October 3, 2005

The Hunter
(McClelland & Stewart, 2003)

from The Globe and Mail

“A spooky portrait … with a compelling tone and constellation of imagery – less a moral tale of Armageddon and more its soundtrack. Murray takes great risks with statement and image. …the collection is quite powerful, inventing an original way of seeing a world which seems to enjoy using its own tools against itself. The Hunter remakes the world with a frightening and evocative music.”

from The Toronto Star

“There’s … a life-and-death urgency here, but at a remove, as if Murray wanted to widen his scope from the close-up view of an individual to a panoramic perspective on humanity and the sweep of history. The Hunter is an ambitious, visionary collection with many haunting images. It’s chilling indeed…”

from The Quill and Quire

“Like Milton in Paradise Lost and many poets of the Western canon, Murray’s moralistic poems yearn for a golden age where man was part of the natural world… Beauty is what makes The Hunter such a compelling read. At this watershed moment in history, we are all looking for the beauty that lies somewhere between the ugliness of history and the ominous tone of prophesy.”

from Books in Canada

“For style, I think of John Ashbery’s prolix juxtapositions of estranging details, though I like Murray’s poems better (more definition, more purposeful clout, more definition between the poems). Murray has [Mark] Strand’s surreal clairvoyance, his cheeky wit. Murray works his magic by accumulation… by analogy with musical forms, whose effects are cumulative. Murray’s corrective influence invokes a hurried urgency, a nutty scrambling for an imaginative response that will jolt us awake, blow the lid off our complacency.”

from The Ottawa Citizen

“[The Hunter] draws a new language from the chaos and uncertainty of our time. … Imbued with an eerie, prophetic spirit. [It’s] as if Murray sensed the coming storm.”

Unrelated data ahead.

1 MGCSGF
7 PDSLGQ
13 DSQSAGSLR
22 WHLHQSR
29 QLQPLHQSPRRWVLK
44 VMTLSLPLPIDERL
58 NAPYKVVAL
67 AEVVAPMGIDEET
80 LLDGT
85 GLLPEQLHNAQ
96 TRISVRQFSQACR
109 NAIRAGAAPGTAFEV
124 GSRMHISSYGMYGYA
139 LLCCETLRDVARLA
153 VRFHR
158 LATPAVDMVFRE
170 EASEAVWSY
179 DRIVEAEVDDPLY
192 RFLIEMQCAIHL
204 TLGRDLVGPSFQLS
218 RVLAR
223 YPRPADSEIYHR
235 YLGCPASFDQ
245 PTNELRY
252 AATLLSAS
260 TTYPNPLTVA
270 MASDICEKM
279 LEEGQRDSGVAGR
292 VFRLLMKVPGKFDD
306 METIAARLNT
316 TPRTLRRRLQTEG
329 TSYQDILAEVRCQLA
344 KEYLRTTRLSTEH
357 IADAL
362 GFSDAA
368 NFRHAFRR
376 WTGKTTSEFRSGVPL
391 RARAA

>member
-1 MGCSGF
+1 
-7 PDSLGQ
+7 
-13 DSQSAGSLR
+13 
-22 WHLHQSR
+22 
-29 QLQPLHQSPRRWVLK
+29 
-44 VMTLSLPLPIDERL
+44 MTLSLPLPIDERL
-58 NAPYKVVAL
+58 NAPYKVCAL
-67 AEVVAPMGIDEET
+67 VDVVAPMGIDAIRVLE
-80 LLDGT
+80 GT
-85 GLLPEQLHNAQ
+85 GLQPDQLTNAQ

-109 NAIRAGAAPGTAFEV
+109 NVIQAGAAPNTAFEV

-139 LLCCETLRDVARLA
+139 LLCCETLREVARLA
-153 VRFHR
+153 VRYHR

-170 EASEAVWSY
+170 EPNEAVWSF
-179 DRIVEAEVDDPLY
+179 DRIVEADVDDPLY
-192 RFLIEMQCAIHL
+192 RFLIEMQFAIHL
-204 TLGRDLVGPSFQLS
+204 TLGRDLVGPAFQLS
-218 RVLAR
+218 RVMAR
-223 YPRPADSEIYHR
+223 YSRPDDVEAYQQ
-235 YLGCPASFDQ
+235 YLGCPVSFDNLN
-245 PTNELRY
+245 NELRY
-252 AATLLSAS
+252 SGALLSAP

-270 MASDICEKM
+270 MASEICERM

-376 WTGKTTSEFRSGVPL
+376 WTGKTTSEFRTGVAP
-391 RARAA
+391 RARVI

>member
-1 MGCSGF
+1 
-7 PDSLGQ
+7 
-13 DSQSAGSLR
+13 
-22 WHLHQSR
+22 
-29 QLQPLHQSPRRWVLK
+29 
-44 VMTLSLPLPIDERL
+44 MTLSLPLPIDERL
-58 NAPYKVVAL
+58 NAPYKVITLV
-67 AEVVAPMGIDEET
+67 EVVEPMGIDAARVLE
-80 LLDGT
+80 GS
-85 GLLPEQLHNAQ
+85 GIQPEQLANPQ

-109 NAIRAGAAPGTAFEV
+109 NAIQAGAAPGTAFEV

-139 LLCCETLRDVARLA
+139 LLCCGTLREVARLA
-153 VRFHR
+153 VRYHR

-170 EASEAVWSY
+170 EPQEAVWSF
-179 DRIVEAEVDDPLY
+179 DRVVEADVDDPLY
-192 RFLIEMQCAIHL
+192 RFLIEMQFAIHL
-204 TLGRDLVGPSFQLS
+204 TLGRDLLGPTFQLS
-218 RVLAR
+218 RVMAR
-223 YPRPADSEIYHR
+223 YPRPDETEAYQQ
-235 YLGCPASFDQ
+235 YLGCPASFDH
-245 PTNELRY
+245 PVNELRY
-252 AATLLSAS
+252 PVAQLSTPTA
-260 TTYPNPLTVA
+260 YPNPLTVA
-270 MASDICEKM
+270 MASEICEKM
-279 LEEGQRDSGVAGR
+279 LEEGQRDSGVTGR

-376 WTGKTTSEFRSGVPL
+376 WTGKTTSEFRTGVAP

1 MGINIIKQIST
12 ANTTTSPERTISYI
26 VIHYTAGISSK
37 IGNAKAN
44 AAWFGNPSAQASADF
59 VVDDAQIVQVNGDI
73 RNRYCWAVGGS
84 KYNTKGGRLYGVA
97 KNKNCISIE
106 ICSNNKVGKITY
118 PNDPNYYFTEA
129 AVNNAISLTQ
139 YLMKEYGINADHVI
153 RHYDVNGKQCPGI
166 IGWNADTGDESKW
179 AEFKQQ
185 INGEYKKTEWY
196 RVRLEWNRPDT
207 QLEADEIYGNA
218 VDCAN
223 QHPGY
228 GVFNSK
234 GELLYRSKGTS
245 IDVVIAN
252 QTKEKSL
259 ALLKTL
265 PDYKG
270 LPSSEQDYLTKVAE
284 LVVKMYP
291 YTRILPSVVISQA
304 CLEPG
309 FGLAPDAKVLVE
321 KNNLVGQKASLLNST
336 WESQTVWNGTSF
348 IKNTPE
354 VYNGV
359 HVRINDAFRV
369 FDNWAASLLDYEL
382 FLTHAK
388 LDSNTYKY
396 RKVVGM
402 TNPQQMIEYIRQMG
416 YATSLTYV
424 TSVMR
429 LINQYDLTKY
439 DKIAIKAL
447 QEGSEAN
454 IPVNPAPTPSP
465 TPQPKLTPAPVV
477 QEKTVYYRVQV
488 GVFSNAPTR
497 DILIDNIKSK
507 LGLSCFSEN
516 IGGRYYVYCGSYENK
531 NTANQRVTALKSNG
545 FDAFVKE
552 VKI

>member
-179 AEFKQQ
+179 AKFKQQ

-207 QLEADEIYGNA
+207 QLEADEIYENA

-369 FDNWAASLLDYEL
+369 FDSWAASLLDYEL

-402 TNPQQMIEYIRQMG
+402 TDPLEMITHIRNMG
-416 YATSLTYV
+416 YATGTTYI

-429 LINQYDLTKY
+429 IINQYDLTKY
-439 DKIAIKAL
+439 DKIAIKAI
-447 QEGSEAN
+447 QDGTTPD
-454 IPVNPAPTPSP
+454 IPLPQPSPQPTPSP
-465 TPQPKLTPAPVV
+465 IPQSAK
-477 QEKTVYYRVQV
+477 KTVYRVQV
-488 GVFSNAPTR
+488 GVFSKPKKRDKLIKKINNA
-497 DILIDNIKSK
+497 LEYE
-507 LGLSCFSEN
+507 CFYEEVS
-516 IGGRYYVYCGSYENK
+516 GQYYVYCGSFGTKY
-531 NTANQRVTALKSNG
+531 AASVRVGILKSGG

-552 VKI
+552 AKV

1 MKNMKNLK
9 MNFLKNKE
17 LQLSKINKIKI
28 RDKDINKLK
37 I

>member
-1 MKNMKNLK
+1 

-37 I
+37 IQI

from MobyLives.com

“… experience haunts these pages, but so, too, does a sense of continuance, of a relentless quest for grace, in poems that combine an admirable grittiness with enviable elegance.”

The Cottage Builder’s Letter
(McClelland & Stewart, 2001)

from The National Post

“He has the poet’s instincts, the knack for turning a good phrase and the verbal grit and suppleness to keep the reader engaged. …an important talent.”

from CBC Newsworld’s (TV) On the Arts

“… haunting poems about people set off in some way against their environment… I really think that he has talent and he’ll do more.”

from Books in Canada

“There is a fine balance in Murray that makes his poems deeply persuasive. There is an atmosphere wherein past and present, the before and after of events, mingle to create the timeless history of a place.”

from The Globe and Mail

“These poems are well-crafted and observant…”

Carousel: A Book of Second Thoughts
(Exile Editions, 2000)

from The Globe and Mail

“Framed by a central metaphor (and often suitable for framing), the poems work Calvino-like variations on the theme of mortality. [Murray] demonstrates that a firm controlling metaphor in a poem need not obviate the free play of imagination. … This is a highly impressive first book.”

from Eye Weekly

“…unusually sharp line-to-line – with image rhyme, pun, ironic wordplay and a comedian’s sense of timing …borderline brilliant.”

from The Danforth Review

“…a wide range of tones and perspectives: poignant, comic, tragic, sardonic, and erotic. …one can only say that Murray has triumphed in his metaphor.”


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